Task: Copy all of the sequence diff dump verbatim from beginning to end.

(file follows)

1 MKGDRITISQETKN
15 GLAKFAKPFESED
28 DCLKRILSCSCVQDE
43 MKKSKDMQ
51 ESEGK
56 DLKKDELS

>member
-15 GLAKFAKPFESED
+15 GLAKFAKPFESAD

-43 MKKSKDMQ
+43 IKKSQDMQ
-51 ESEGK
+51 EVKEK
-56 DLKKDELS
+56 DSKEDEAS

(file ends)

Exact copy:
1 MKGDRITISQETKN
15 GLAKFAKPFESED
28 DCLKRILSCSCVQDE
43 MKKSKDMQ
51 ESEGK
56 DLKKDELS

>member
-15 GLAKFAKPFESED
+15 GLAKFAKPFESAD

-43 MKKSKDMQ
+43 IKKSQDMQ
-51 ESEGK
+51 EVKEK
-56 DLKKDELS
+56 DSKEDEAS